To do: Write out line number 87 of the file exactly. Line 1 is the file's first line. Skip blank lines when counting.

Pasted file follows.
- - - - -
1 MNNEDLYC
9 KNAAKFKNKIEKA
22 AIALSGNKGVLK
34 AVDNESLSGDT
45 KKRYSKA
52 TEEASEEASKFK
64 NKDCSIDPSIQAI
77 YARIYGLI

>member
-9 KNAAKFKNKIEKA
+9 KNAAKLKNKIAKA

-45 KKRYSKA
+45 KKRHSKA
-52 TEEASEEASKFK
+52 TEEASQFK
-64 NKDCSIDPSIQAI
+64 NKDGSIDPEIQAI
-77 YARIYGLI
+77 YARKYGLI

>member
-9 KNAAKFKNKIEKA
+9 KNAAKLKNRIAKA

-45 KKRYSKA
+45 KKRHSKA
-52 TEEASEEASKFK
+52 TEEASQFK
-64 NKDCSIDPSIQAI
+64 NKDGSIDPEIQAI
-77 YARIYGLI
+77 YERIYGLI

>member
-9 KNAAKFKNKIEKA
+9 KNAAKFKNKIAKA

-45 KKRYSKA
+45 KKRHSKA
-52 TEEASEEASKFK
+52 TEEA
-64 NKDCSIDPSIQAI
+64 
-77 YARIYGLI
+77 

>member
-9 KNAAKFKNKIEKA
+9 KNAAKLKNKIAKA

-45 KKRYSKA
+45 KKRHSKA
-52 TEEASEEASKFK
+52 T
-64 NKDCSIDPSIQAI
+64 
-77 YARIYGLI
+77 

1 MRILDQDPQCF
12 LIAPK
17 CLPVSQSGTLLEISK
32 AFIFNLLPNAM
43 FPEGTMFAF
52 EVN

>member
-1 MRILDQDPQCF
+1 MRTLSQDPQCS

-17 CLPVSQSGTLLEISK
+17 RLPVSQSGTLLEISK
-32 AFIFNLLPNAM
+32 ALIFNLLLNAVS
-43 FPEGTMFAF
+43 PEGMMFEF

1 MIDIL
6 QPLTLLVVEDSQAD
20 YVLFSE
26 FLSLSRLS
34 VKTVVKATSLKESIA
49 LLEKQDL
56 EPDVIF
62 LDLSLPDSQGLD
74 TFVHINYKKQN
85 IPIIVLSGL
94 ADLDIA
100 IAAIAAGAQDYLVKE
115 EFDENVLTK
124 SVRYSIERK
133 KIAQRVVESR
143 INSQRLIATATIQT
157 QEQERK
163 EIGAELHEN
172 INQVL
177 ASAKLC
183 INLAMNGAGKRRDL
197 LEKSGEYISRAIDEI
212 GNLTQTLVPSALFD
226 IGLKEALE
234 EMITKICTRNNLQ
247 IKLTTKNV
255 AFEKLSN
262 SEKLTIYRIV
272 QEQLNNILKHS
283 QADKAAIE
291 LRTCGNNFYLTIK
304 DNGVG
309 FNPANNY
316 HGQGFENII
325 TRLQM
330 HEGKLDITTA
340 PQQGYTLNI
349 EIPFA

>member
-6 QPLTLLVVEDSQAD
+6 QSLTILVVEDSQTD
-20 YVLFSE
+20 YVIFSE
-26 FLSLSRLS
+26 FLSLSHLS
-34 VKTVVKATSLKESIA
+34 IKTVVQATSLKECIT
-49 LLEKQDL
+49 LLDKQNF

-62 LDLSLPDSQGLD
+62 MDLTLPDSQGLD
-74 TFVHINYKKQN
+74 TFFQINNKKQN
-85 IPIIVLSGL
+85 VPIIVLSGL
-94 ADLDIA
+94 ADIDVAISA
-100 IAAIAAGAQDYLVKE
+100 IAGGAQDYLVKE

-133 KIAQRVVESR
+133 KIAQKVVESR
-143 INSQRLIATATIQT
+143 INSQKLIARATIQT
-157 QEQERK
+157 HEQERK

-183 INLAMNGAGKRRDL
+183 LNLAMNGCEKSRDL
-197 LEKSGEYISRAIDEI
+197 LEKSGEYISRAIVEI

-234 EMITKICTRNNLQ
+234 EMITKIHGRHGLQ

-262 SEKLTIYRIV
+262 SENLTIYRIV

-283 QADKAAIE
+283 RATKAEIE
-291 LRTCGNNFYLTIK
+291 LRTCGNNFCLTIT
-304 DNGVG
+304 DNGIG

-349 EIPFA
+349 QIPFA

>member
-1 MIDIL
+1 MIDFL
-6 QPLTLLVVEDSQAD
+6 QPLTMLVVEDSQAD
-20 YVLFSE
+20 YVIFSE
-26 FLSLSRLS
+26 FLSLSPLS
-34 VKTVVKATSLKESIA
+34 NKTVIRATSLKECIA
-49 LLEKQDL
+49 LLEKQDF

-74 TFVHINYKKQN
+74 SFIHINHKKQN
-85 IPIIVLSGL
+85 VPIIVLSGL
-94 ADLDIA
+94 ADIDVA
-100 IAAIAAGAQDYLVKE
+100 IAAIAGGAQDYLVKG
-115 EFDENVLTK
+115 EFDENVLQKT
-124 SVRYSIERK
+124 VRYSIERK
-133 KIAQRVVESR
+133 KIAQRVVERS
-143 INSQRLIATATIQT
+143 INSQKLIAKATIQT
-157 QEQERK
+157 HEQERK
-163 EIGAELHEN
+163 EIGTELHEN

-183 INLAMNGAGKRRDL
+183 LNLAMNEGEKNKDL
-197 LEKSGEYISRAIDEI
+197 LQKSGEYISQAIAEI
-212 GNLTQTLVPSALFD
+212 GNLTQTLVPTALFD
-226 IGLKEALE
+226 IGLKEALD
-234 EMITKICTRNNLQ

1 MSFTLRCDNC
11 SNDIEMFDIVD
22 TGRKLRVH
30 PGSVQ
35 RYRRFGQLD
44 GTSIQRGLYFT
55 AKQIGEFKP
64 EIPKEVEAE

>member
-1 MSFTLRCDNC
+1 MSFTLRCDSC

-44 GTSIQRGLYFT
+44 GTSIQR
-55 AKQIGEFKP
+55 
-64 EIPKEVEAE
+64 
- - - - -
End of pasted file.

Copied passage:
177 ASAKLC